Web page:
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Ted Rall to Matthew Phelan: Damned Right I’m Sanctimonious

aNewDomain.net — Our Ted Rall ponders whether being bland should win you the biggest prize in journalism. And he takes to task Matthew Phelan’s critique of editorial cartooning and Ted Rall’s work, too. And Matthew, please stop calling Ted Rall “Theodore.”

To most reasonably-intelligent readers, the incredibly-sloppy writing and transparently-inconsistent logic of Matthew Phelan’s critique of editorial cartooning renders his opinions unworthy of serious attention.

But this is the Internet, where most readers are neither reasonable nor intelligent. So some effort at restoring balance to the universe is called for.

First Phelan goes after Steve Sack, cartoonist for the Minneapolis Star-Tribune, who won the Pulitzer Prize last year. As I wrote at the time:

Sack has been around a long time, is a nice, unassuming guy who is personally popular among the older generation of ‘mainstream’ editorial cartoonists, so his win has been largely greeted as long overdue, sort of a lifetime achievement award as these things often are, a recognition of the fact that unlike many other political cartoonists who slavishly copied the artistic style of deceased Chicago Tribune cartoonist Jeff MacNelly, Steve developed his own drawing style.”

What Phelan appears to be trying to say — and, if he is, I agree with him — is that Sack’s cartoons are bland. And being bland shouldn’t win you the biggest prize in journalism.

To be honest, I think the Pulitzer Board embarrassed itself with their selection.

If Sack had won at the peak of his career, about 15 years ago, there would have been fewer WTFs. As it is, well …

But as for Phelan, sadly he resorts to rhetorical devices that are stupid and sleazy.

For example, Phelan points to a Sack cartoon from the buildup to war against Iraq that supports Bush’s pro-war position by depicting Saddam as a liar about WMDs.

Obviously, Sack was wrong to believe Bush. So were most of my colleagues. And look, I fucking hate that cartoon.

Along with most mainstream cartoonists, Sack has blood on his hands because his cartoon helped contribute to the political shift from “Let’s not invade” to “Let’s do invade.”

But Phelan took a cheap shot.

Peruse the archives of any cartoonist or political commentator and you’ll find stuff that makes them look bad — stuff they wish they could take back. Expecting a humorist to bat 1,000 is asking way too much.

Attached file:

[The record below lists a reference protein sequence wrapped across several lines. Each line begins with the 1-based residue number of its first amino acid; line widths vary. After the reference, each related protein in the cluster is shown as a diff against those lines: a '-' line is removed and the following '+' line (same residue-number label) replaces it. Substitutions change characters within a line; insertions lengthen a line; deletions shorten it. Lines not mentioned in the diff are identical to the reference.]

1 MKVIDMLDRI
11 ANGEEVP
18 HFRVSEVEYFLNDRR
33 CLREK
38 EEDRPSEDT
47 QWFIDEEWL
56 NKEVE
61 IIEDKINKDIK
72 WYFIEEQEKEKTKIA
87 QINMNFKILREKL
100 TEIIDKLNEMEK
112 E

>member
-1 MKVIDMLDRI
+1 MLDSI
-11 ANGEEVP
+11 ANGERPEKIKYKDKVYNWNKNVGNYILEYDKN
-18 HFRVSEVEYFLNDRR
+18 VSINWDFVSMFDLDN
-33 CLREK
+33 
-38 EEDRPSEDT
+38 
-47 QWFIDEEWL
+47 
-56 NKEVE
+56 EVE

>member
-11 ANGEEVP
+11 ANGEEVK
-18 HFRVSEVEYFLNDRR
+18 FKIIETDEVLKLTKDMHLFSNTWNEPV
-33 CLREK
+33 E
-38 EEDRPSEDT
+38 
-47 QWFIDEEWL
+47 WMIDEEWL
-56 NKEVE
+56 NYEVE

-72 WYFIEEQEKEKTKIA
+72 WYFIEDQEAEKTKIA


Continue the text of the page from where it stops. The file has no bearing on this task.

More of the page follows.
Still, I don’t have too much trouble with Phelan’s conclusion, where he wrote:

That, in brief, is the problem with Steve Sack …. like an antique weathervane, Sack’s cartooning is quaint, inoffensive, and deeply American — and more-or-less an adequate indicator of which way the wind is blowing.”

This is, of course, true of the work of 90 percent of American editorial cartoonists.

And then Phelan turns on me, your humble narrator.

He begins by calling me “Ted ‘Theodore’ Rall.”

Yes. Ted is usually short for Theodore. This made me flashback to George L. Ernst elementary school, where my dimmer classmates would rhyme: “Red Ted lies dead in bed.” Then they’d stare at me, wondering why I was neither impressed nor offended.

I assume Wonkette, where Phelan addresses me, doesn’t have editors or paid staff. Otherwise, who signed off on this?

At this point, I should apologize for burying the lede. But here, we’re getting to it now.

Phelan calls my January 3, 2014 cartoon showcasing quotes from former USAF drone operator Heather Linebaugh “a nasty, sanctimonious piece of business.” Well, Okay. Opinions are like arseholes, etcetera. (Ed: Find this Ted cartoon at the end of this piece.)

But here’s the thing, Mr. Phelan: Cartoons can be bland — or they can be hard-hitting. Edgy work may make some people uncomfortable. It might even offend them.

In other words, you can’t reasonably attack Sack for being too bland in the same essay that you criticize me for being too not-bland.

Well, you can. But then,someone will write something like this, pointing out that you have written something stupid. And so you did.

When done right — and most cartoonists don’t even try to do it right anymore — political cartooning is a blood sport. It’s ball-grabbing, throat-crushing and bile-inducing.

Like some Chinese guy said about revolution, political cartooning is not polite. It is not a dinner party. A good political cartoon — or a cartoon that has a chance of being considered good — takes no prisoners, pulls no punches and it is perfectly willing to be nasty and sanctimonious in the service of an important cause like trying to convince Americans to end the drone murders.

Am I sanctimonious? Damned right I’m sanctimonious.

P.S. Turns out Matthew Phelan is a children’s book illustrator with a twee, not-terribly-confident, style. And he has a truly crappy website.

My January 3, 2014 cartoon — the one Phelan is whining about — below.

tedralljanuary32014
Cartoon: Ted Rall

Based in New York, Ted Rall is a nationally-syndicated columnist, editorial cartoonist and war correspondent who specializes in Afghanistan and Central Asia. The author of 17 books, most-recently published The Book of Obama: How We Went From Hope and Change to the Age of Revolt, Rall is twice the winner of the Robert F. Kennedy Journalism Award and is a Pulitzer Prize finalist. Follow him @TedRall, check out his Facebook fan page and definitely follow his Google+ stream here. Ted’s upcoming book After We Kill You, We Will Welcome You As Honored Guests: Unembedded in Afghanistan is due out in 2014.

 

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  • Ant Pruitt

    so much talent

    -RAP, II

  • Gina

    So much sanctimony!

  • Edmund McCarthy

    We are at war.

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